At Home in Any Language

In the history of the Adelbert von Chamisso Prize only three outstanding personalities were awarded an honorary endowment. One of them was Imre Kertész who was not only recognized for his great literary works but also his translations and his commitement to the international exchange of literature.
Robert Bosch Stiftung | March 2016

In the 32-year history of the Adelbert von Chamisso Prize, three outstanding individuals have been selected for a special award. One of these was Imre Kertész, born in Budapest in 1929, who was acknowledged in 2001 for his magnificent literary works, in particular for his magnum opus Fatelessness, and also for his translations and services for the intercultural promotion of literature - a good year before he received the 2002 Nobel Prize in Literature.

Kertész, who was deported to the concentration camps Auschwitz, Buchenwald, and Tröglitz/Rehmsdorf following the occupation of Hungary by German troops in the summer of 1944, financed his work on the epoch-defining manuscript of Fatelessness through translations, light comedies, and other texts. In Hungary, where the work was first published in 1975, it took decades for its significance to be recognized. It wasn’t until the texts were translated into German that Kertész received real international recognition. The German versions of this disturbing work - essentially about unutterable experiences in concentration camps - published in 1990 under the title Mensch ohne Schicksal and retranslated in 1996 under the title Roman eines Schicksallosen made it clear that the novel (later published in English under the title Fatelessness) was amongst the most important European literary works of the 20th century.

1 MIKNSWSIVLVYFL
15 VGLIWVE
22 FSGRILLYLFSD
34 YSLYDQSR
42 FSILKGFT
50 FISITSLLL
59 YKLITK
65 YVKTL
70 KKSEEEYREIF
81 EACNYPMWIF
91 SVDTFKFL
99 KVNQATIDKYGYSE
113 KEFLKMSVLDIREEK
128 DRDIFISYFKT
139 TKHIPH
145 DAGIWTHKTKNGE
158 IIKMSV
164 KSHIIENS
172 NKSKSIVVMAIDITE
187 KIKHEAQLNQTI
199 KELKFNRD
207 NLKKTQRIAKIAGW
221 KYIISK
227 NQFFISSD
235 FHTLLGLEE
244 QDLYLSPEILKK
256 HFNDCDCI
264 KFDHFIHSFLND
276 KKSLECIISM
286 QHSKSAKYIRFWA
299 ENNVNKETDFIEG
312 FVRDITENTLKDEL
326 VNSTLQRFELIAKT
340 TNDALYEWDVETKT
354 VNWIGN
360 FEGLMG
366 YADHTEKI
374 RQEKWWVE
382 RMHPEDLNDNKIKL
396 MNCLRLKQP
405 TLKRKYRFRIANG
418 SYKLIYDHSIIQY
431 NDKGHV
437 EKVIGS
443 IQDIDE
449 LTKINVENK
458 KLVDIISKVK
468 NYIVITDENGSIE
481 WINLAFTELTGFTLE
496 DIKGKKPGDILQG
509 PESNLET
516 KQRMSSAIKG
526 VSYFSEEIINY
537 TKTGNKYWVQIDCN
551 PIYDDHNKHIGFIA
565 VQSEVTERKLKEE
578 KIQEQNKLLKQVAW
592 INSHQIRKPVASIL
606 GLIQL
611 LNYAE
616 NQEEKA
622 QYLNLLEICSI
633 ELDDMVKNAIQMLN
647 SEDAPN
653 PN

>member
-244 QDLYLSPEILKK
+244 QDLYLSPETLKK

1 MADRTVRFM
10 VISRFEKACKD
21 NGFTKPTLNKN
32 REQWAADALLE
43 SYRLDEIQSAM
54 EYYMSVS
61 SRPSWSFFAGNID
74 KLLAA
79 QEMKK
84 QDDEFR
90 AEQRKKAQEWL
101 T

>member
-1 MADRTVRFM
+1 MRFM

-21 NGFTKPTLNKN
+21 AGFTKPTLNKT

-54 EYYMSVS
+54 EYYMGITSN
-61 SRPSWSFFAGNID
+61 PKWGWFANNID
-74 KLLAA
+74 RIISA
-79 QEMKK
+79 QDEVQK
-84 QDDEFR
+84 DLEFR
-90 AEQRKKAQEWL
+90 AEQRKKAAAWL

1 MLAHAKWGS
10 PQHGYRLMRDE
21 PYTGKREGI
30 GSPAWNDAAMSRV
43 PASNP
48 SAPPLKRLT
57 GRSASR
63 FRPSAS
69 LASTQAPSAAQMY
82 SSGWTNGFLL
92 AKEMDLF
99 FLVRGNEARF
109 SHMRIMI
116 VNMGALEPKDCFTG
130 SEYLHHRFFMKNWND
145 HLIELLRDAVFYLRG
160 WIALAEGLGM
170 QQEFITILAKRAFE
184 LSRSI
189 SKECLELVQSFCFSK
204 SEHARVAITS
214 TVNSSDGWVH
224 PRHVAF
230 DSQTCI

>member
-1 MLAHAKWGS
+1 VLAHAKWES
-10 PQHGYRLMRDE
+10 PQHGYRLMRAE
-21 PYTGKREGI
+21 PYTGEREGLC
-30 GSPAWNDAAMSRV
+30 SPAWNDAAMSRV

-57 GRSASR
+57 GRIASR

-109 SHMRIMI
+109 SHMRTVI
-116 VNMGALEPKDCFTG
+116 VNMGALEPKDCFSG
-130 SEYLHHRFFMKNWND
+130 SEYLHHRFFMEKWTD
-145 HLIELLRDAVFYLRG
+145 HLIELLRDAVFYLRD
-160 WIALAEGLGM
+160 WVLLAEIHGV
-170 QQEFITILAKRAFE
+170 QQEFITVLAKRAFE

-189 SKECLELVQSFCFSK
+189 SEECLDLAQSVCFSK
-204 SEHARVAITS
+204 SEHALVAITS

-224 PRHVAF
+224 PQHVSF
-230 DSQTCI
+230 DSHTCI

The literary figure of worldwide acclaim lived predominantly in Berlin from 2002 until 2012. He returned to Budapest four years ago due to a serious illness that he did not seek to hide. Imre Kertész died on March 31, 2016. Not only the literary world is paying homage to him and his achievements.